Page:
3. Third, a contractor who is licensed by law must have workman’s compensation insurance on themselves and their employees. This insurance helps to protect you, the owner, in the relatively frequent occurrence that someone gets hurt on the job. Without that insurance, it’s likely the hurt individual will go after YOU to pay their medical bills. How would you like a $40,000 lawsuit on top of that $400 paint job?
  4. Fourth, hiring an unlicensed contractor may void any warranties on the products they installed.

If you still aren’t convinced that it’s worth it to hire a licensed contractor, consider the following real-life example from our landlording career of what can happen if you hire someone who is not licensed.

He seemed great, at first. Walked the walk, talked the talk, drove a nice truck, looked us in the eye, and assured us he could complete our project within our five-week timeframe. He was also “licensed.” This guy was legit, or so we thought. After signing a contract and giving him a $5,000 down payment for materials, we let him at it. A week into the project, we started feeling like something wasn’t right. Nothing was getting done, and the clock was ticking. After repeated calls, he again assured us all was well —he was just waiting on the materials he ordered to arrive and finishing up a couple loose ends on another project before starting ours; not to worry, it would get done. A few days later, after no progress on our project, we knew something was wrong.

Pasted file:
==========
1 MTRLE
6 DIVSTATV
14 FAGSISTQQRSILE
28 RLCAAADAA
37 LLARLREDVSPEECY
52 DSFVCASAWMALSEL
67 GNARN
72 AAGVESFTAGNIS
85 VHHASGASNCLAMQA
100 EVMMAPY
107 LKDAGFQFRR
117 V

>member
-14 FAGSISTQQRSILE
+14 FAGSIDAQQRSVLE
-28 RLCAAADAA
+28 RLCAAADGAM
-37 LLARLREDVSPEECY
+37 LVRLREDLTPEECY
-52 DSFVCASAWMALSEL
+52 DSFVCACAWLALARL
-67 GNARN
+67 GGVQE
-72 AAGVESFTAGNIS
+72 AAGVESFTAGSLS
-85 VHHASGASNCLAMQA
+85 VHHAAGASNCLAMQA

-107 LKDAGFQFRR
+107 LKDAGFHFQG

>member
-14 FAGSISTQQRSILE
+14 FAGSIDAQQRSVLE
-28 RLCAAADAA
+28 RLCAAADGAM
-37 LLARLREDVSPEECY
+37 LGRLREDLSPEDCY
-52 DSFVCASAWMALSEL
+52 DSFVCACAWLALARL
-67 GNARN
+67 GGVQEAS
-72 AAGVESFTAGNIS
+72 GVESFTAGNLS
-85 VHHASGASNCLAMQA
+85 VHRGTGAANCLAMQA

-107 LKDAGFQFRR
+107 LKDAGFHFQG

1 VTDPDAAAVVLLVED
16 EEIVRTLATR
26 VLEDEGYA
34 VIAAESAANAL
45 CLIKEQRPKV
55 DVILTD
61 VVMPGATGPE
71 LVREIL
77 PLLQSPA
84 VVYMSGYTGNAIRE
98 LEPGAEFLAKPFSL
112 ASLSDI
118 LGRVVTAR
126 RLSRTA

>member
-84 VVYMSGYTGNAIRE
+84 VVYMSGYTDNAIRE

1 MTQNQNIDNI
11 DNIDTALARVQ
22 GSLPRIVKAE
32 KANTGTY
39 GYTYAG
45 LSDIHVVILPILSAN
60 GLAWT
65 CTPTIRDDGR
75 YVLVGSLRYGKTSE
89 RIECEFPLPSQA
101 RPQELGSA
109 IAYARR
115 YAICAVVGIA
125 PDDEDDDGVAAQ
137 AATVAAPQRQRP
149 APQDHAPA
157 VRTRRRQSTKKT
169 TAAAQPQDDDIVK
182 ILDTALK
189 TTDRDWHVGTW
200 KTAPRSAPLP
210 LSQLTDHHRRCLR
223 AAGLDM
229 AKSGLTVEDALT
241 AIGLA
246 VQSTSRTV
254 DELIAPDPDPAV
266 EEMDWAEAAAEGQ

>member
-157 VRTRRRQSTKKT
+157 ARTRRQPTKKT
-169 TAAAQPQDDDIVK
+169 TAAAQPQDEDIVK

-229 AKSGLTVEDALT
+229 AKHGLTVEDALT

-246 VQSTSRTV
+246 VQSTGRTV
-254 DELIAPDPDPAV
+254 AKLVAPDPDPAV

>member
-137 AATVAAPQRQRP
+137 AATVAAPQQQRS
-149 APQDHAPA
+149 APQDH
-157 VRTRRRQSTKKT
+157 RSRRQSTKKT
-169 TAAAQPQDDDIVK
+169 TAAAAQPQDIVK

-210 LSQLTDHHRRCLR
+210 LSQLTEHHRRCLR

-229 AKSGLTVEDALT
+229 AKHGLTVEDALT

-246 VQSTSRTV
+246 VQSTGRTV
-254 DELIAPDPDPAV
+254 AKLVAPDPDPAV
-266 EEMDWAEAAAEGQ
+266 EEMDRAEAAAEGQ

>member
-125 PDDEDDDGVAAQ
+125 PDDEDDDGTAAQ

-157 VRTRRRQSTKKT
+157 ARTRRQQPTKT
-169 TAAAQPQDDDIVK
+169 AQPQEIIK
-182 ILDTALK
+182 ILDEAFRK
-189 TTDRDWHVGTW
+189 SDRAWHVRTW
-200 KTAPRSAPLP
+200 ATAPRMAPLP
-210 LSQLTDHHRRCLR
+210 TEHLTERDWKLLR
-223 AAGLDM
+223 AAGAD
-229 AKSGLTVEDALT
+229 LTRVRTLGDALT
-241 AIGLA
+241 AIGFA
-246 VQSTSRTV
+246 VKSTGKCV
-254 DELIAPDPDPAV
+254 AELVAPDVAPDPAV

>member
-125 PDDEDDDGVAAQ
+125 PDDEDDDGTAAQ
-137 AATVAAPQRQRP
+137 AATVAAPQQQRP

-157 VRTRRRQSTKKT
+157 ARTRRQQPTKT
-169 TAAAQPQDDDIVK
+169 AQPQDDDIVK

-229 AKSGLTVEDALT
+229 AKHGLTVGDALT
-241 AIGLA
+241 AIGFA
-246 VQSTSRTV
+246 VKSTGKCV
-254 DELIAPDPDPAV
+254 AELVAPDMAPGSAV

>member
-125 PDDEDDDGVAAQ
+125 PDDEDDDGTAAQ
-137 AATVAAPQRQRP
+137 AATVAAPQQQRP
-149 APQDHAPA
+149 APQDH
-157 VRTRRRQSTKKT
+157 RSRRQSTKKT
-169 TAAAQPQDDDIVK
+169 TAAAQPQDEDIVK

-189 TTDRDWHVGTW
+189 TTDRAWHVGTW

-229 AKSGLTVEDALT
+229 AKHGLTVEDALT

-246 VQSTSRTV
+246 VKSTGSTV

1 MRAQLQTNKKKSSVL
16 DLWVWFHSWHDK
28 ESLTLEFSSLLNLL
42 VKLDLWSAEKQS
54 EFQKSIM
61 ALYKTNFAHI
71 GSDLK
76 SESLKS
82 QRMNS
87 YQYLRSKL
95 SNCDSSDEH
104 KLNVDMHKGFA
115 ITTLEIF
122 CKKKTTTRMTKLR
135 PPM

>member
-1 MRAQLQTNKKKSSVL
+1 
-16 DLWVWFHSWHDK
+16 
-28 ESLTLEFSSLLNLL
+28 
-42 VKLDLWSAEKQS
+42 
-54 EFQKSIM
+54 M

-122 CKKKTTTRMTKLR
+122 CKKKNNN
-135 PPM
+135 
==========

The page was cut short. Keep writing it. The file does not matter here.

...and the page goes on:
We drove to the building supply store that he supposedly ordered our supplies from, only to discover that they had no record of his order. “Are you sure?” we questioned. They were sure. Our materials were never ordered, and this stranger we gave $5,000 of our hard-earned money to just two weeks prior was suspiciously MIA. We went online to do a little research and learned not only was this particular contractor NOT licensed, but he had been accused of stealing $3,000 from another unsuspecting homeowner just 10 months earlier. Ugh. When we finally got ahold of him over the phone and confronted him about his lies, he admitted that, indeed, our money was gone. He had spent it.

Learning From Hiring Mistakes

We are the first to admit we made many mistakes when it came to hiring this “contractor,” but our biggest mistake was that we should have verified that he was licensed and not simply taken his word for it. By doing a simple search online, you can discover all kinds of information about your contractor, including if they are licensed, bonded, and insured; if they are active (and not suspended); if they have any infractions; and if they have any lawsuits against their bond. You can also verify that your tradesperson (such as your electrician or plumber) is certified.